Nevada City Film Festival to start later to attract more locals
Since its 2001 inception, the Nevada City Film Festival has grown from a gathering of local filmmakers to an international event, replete with big-name comedians and top independent cinema from notable up-and-comers.
This year’s film festival has been pushed back a few weeks from 2012’s mid-August event to Sept. 5-8 — an alteration aimed at attracting more locals, said Festival Director Jesse Locks.
The festival’s marketing research has shown that only 20 percent of the 600-800 folks who attended the last several years’ events were from Nevada County, according to Locks.
“August is a good time for filmmakers to come visit us, but it was just really hard for locals because it was right after the (Nevada County Fair) and the first week of school,” Locks said. “We wanted to push it back to after Labor Day weekend, when families will be settled in to their schedules, so locals can come to this great festival in their backyards.”
The line up of approximately 100 films for the 13th annual Film Festival is expected to be posted today on its website, nevadacityfilmfestival.com. On the list will be a combination of award-winners from such prominent film festivals as Sundance, South by Southwest and Tribeca, as well as films from emerging local and regional filmmakers all showcasing their work, both short and feature-length films, in a variety of historic locations in downtown Nevada City.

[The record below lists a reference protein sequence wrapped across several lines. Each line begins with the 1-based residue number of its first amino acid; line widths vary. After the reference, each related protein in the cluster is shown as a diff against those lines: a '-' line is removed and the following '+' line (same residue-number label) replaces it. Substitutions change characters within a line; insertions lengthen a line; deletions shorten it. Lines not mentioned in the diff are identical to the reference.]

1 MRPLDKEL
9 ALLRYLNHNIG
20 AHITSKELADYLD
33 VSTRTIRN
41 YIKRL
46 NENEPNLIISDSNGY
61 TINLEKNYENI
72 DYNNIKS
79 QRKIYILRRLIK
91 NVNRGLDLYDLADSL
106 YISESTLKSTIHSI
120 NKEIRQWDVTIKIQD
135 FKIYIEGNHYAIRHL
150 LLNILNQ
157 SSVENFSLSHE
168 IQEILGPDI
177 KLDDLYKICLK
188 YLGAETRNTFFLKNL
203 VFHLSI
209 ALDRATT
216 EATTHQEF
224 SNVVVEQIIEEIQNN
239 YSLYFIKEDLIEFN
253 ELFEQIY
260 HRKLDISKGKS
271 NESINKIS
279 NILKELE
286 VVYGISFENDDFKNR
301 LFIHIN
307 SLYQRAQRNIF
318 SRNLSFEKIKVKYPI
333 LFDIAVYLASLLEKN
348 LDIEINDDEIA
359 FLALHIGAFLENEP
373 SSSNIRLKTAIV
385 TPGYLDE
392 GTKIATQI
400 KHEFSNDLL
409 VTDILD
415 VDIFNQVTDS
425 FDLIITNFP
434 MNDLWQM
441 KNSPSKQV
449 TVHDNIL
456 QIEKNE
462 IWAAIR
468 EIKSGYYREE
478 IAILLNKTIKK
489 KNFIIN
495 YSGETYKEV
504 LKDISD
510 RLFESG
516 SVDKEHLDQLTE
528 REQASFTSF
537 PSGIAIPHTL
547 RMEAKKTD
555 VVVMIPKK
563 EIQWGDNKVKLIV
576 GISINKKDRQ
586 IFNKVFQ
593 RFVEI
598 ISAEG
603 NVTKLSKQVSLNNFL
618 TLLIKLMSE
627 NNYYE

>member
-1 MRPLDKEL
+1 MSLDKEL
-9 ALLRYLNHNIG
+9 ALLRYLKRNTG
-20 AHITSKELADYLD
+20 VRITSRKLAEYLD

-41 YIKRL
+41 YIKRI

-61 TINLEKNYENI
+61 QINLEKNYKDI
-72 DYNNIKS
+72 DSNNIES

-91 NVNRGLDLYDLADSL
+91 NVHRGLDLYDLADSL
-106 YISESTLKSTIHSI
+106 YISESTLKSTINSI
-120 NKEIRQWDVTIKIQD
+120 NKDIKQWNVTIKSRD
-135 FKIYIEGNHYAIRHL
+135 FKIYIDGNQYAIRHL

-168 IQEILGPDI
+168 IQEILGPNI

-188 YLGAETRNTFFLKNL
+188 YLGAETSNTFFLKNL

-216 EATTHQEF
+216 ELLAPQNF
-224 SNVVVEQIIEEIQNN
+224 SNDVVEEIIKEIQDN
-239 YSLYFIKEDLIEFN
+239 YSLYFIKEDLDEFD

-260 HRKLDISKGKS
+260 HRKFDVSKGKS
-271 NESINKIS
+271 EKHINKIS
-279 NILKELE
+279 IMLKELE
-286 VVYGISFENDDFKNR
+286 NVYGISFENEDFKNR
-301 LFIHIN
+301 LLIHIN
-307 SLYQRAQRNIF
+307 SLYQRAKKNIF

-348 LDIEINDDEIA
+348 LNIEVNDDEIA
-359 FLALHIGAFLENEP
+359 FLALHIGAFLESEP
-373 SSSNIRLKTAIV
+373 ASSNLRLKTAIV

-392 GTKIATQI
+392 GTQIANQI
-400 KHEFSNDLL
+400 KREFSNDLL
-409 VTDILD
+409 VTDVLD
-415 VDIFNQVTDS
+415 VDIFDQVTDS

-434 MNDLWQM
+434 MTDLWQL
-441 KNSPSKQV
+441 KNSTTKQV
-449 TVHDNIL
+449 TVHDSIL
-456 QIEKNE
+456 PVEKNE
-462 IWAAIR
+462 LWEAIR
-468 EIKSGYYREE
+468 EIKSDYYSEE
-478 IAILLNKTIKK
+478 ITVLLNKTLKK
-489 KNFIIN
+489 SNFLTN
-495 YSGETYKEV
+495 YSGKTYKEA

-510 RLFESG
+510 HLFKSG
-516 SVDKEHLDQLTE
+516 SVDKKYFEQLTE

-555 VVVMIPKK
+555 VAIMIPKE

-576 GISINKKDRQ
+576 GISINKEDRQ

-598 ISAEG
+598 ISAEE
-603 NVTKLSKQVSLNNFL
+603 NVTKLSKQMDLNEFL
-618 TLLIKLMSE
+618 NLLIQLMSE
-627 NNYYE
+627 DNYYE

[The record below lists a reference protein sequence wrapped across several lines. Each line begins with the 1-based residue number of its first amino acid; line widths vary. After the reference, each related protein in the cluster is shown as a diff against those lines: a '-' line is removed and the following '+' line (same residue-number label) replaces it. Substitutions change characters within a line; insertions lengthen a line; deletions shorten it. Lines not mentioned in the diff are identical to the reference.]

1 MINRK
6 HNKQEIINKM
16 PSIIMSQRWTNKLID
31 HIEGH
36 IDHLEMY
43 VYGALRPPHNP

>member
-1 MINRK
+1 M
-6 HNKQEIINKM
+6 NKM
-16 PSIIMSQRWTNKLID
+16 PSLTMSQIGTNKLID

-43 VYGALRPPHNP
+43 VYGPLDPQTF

“This year is really exciting because there are so many fun folks involved that bring so much to the table that it has been invigorating and exciting to me,” Locks said.
This year will see the second-year continuation of the Young Filmmakers Music & Film Project, a program that celebrates the festival’s roots while showcasing local filmmakers and musicians.
“In past years, we have always had some sort of young filmmakers’ award or scholarship, something that focuses on youth filmmaking, which is where the festival originated from,” Locks said. “We want to continue that tradition of supporting our young filmmakers.”
The Young Filmmakers Music & Film Project brings together local musicians and filmmakers of all experience levels to create original music videos that will be considered for screening during the Nevada City Film Festival. No prior experience is required. Filmmakers in this category use any equipment, ranging from an old camcorder to an iPhone or a flip camera.
“The Music & Film Project is a really cool way to interact with the Nevada City/Grass Valley music scene, and it’s also a great way to try your hand at filmmaking, especially if you don’t have a lot of experience,” said Zoe Toffaleti in a statement.
Toffaleti is assistant festival director of the Nevada City Film Festival and also an independent filmmaker. She is heading up this year’s young filmmaker program.
“It’s her baby,” Locks said. “It’s exciting to see her own that.”
This year’s festival will commence with a showing of director Sergio Leone’s “The Good, the Bad and the Ugly,” a seminal spaghetti western starring Clint Eastwood.
“It’s a fantastic, cross-generational film that harkens to the love of filmmaking itself,” Locks said.
The four-day festival will be capped off with a Sunday after-party at Nevada City’s ol’ Republic Brewery, located in the Seven Hills Business District alongside the Magic Theater, where the festival started.
To contact Staff Writer Christopher Rosacker, email firstname.lastname@example.org or call 530-477-4236.
The history of the building that now houses JJ Jackson’s in Nevada City has a long and storied history.
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